2 Modern Necessities You Shouldn’t Allow Your Employer To Control
When we get a job these days our employers often offers us certain perks and privileges that come with our job. They might offer/give you a transit pass, a cell phone with service, a company car, a corporate credit card, and a laptop among other things. Of course, you’ll likely get a company email address within the first few minutes you start your job. All of those things sound great, right? They most certainly are however, two of them are things that you should never link to your personal life and let your employer control.
1. Your Email
The first of the two things is the email account. No, I’m not advocating telling your employer you’d rather not use the work email address they’ve assigned to you, that would be silly. What I am saying is that you have to watch what you use that work email address for. I recommend business communication that has to do with your employer and your job from your work email account only and I have a very good reason for it:
A little while ago I had a friend who used his work email for anything and everything in his life. When he made a personal contact at a networking event or when he did private consulting he used his work email address. He wrote, and still does write, for numerous online outlets and his correspondence with those outlets was through his work email. He planned charity events on his own time and his point of contact with sponsors/partners was his work email. All was going great until one day my friend was downsized. He didn’t know what to do with himself because he was in the midst of planning another charity event and suddenly all his contacts were going to be unavailable to him as he wouldn’t have access to their main point of contact with him anymore. A whole network of people he had spent years developing was going to be that much more difficult to maintain contact with and his contact list would have to be reconstructed bit by bit. I watched him work through it and realized how much extra work he was putting himself through. This was work and hassle which could have been avoided if he’d just used his personal email account for these things.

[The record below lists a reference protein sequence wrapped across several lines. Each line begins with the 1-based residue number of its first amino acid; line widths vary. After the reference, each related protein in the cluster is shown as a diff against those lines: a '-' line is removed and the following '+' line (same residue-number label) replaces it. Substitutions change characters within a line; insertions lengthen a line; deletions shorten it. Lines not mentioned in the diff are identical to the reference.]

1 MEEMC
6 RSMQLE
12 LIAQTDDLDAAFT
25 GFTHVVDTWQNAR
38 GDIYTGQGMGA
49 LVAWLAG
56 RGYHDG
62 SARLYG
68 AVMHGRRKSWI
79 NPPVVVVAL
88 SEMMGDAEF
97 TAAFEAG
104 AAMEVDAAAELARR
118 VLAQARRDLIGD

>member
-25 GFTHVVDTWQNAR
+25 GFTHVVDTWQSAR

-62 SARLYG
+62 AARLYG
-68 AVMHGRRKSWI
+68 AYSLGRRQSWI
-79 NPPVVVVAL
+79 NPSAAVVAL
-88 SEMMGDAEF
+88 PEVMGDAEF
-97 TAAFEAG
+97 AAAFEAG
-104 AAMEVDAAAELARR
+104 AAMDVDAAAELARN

There are so many different places online where you can get yourself a free email address from Gmail to Outlook to your Facebook account (yes, it has one) that there’s pretty much no excuse for not having one and using it other than the laziness of having to check/maintain watch over two email addresses.
2. Your Cell Phone
The second thing you should not let your job control is your cell phone. This one is so much more obvious than the email address that I’m surprised it needs to be said but, from what I have seen, it does. The why is a similar story to the email address: